The author of this article is interested not so much in the prospective oil supplies in the region, the development of which might begin in the future, as in the estimated economic potential of the surveyed fields. This will make it possible to make at least an approximate estimate of how much it will cost to deliver oil to the world market within the framework of the international consortiums actually in operation. In order to do this, we chose four large consortiums created on the basis of production sharing agreements (PSA) and already engaged in production or about to begin it in the next few years (see Table 1). One of them is the Azerbaijan International Operating Company (AIOC), which is developing the Azeri-Chirag-Gunashli field. And there are three consortiums operating in Kazakhstan: TengizChevrOil (TCO, developing the Tengiz and Korolevskoe fields), the Karachaganak Integrated Organization (KIO, working the Karachaganak field), and the Kazakhstan North-Caspian Operating Company (Agip KCO, developing the Kashagan field).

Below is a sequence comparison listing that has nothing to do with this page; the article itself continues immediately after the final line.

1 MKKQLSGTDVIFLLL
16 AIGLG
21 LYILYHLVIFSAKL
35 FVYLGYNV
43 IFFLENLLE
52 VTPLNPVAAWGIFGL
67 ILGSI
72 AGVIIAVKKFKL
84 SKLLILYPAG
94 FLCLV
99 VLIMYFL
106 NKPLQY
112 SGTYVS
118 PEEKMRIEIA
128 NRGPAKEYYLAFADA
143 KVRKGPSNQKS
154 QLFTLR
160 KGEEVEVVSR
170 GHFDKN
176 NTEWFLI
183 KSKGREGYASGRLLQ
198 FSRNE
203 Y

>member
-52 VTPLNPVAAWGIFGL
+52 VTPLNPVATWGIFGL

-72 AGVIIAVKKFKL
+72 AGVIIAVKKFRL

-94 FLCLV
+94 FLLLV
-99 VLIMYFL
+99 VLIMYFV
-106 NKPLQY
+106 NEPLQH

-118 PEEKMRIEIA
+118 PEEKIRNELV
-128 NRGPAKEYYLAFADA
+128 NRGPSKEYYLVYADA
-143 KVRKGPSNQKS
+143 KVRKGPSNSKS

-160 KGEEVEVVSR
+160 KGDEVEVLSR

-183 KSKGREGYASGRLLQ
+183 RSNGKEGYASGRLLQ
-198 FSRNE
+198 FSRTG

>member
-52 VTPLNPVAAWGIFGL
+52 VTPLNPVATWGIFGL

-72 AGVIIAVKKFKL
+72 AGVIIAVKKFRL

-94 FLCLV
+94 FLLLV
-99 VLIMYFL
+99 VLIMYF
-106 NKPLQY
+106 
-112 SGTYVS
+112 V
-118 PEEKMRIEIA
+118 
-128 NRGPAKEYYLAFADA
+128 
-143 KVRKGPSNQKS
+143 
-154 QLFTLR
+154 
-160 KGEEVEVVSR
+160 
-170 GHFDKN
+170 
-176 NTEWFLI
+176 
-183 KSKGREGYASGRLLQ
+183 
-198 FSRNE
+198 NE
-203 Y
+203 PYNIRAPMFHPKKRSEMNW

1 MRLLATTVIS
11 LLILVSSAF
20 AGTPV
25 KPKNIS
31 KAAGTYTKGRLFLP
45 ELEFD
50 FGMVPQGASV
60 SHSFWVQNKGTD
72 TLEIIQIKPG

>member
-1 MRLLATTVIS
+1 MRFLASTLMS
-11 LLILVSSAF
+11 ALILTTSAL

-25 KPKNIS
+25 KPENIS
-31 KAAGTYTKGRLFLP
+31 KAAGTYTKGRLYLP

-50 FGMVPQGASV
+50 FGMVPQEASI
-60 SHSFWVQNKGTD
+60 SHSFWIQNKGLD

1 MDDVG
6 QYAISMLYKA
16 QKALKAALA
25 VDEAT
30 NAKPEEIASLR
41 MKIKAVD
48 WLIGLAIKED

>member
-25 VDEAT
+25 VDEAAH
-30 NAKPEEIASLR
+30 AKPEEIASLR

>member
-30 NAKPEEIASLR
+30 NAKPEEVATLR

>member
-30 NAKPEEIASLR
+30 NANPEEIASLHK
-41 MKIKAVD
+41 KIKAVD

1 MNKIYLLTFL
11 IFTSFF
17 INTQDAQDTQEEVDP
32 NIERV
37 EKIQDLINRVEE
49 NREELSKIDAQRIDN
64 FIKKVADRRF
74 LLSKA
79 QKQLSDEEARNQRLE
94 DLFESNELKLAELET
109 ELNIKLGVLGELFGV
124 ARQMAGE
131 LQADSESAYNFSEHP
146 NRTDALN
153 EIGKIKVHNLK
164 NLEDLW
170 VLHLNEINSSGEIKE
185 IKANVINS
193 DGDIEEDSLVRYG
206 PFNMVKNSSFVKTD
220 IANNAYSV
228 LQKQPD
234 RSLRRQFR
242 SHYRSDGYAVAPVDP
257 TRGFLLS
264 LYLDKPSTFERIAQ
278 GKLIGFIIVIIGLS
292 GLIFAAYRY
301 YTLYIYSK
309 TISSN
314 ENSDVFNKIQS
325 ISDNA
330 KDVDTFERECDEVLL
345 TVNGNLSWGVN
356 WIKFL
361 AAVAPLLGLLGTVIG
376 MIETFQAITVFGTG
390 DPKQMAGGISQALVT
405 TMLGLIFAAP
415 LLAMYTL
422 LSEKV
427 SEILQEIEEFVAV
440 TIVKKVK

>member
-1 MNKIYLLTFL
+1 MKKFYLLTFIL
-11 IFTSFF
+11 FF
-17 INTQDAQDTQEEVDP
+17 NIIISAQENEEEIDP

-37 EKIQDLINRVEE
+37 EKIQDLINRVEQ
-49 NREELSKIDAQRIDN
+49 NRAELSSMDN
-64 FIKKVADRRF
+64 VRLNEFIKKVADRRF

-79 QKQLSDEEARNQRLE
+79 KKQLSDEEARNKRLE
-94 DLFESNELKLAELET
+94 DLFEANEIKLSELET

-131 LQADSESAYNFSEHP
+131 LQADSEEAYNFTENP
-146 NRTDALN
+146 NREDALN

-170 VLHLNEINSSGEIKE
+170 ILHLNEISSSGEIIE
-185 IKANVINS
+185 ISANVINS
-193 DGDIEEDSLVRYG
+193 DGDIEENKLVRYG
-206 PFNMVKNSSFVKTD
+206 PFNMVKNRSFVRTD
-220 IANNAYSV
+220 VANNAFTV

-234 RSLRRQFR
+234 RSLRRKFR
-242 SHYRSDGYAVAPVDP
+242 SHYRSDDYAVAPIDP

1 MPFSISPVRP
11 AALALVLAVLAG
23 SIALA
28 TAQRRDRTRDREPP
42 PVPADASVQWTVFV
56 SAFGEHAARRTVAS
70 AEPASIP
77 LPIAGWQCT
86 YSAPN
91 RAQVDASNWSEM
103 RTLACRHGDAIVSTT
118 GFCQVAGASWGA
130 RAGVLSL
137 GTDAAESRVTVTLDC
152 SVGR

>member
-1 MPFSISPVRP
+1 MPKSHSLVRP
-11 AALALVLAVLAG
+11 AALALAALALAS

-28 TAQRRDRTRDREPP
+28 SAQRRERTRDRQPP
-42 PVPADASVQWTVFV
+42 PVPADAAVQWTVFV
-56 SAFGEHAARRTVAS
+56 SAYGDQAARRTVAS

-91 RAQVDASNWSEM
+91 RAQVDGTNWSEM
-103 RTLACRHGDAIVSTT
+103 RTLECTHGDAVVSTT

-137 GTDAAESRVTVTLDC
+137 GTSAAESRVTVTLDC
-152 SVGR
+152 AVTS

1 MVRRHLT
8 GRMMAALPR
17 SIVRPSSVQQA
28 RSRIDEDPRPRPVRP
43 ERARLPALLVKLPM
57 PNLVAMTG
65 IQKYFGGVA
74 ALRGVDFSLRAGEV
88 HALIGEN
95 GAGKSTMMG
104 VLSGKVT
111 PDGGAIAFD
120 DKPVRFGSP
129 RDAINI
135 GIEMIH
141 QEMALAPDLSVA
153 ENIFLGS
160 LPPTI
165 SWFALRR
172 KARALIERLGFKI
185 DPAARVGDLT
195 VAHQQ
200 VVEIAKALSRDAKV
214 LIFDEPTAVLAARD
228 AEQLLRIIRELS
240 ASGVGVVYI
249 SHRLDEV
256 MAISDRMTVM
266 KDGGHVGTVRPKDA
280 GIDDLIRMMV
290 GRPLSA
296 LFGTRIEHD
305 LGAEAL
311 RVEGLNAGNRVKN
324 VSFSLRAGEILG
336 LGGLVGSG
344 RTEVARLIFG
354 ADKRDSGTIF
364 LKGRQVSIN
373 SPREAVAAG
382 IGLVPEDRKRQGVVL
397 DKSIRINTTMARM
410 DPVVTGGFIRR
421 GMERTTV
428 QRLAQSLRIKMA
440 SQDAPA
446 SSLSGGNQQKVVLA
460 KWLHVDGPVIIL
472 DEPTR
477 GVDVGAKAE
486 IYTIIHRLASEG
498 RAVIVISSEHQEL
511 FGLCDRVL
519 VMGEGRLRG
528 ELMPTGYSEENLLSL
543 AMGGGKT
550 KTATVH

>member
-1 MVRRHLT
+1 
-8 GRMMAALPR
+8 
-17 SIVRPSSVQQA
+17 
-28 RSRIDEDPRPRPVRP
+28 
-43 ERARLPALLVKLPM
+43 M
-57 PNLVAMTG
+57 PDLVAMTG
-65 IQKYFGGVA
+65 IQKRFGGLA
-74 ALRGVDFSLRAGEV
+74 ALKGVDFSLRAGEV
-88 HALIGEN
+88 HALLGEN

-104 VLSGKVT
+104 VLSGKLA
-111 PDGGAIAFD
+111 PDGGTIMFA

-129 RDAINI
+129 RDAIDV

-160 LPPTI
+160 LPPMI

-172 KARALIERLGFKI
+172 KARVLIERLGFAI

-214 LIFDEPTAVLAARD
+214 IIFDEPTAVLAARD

Table 1

Individual Oil Projects in Azerbaijan and Kazakhstan

International

Supplies.

Investments.

Production. mill. tons/year

Transportation

Consortiums

mill. tons

bill. dollars

2002

2005

2010

2015

Infrastructure

AIOC

730

12.7

6.5

20

50

50

Baku-Supsa/Novorossiisk

BTC

TCO

1 200

20

12.5

14

25

25

CPC

KIO

400

5

5

12

20

20

CPC

Agip

1 700

9*

6.5

20

60

BTC

Total

4 030

24

52.5

115

155

*first stage.

Source: oil companies, MEDIA-PRESS, CNA, RusEnergy, and others.

Special Features and Restrictions of the Transportation Infrastructure

When choosing prospective routes for exporting Caspian oil, present and future demand (and supply) should be kept in mind, along with the natural geographic limitations of its transportation to the world markets. From this standpoint, oil delivery depends not only on the amount, but also on the locationthe region lies between the main present and future sales markets (Europe and Asia), on the one hand, and between the main suppliers (the Near and Middle East and Russia) to the world markets, on the other.